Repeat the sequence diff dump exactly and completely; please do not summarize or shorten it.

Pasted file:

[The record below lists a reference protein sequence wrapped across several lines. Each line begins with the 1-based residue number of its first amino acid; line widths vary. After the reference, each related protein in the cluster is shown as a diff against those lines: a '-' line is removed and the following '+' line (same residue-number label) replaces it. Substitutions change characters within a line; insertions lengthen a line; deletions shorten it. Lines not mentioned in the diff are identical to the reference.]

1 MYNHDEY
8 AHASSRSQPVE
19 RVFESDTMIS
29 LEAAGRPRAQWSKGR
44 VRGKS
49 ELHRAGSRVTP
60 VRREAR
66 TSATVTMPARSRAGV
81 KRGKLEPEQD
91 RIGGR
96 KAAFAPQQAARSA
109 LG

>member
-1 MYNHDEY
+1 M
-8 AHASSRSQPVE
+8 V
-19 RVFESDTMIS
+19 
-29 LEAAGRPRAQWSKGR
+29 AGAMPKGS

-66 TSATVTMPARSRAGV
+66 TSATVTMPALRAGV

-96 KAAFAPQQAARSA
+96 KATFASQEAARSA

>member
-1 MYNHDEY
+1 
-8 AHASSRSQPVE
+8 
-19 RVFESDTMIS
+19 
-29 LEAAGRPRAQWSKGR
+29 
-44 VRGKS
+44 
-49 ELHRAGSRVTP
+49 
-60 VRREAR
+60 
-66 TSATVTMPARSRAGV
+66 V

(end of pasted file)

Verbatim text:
[The record below lists a reference protein sequence wrapped across several lines. Each line begins with the 1-based residue number of its first amino acid; line widths vary. After the reference, each related protein in the cluster is shown as a diff against those lines: a '-' line is removed and the following '+' line (same residue-number label) replaces it. Substitutions change characters within a line; insertions lengthen a line; deletions shorten it. Lines not mentioned in the diff are identical to the reference.]

1 MYNHDEY
8 AHASSRSQPVE
19 RVFESDTMIS
29 LEAAGRPRAQWSKGR
44 VRGKS
49 ELHRAGSRVTP
60 VRREAR
66 TSATVTMPARSRAGV
81 KRGKLEPEQD
91 RIGGR
96 KAAFAPQQAARSA
109 LG

>member
-1 MYNHDEY
+1 M
-8 AHASSRSQPVE
+8 V
-19 RVFESDTMIS
+19 
-29 LEAAGRPRAQWSKGR
+29 AGAMPKGS

-66 TSATVTMPARSRAGV
+66 TSATVTMPALRAGV

-96 KAAFAPQQAARSA
+96 KATFASQEAARSA

>member
-1 MYNHDEY
+1 
-8 AHASSRSQPVE
+8 
-19 RVFESDTMIS
+19 
-29 LEAAGRPRAQWSKGR
+29 
-44 VRGKS
+44 
-49 ELHRAGSRVTP
+49 
-60 VRREAR
+60 
-66 TSATVTMPARSRAGV
+66 V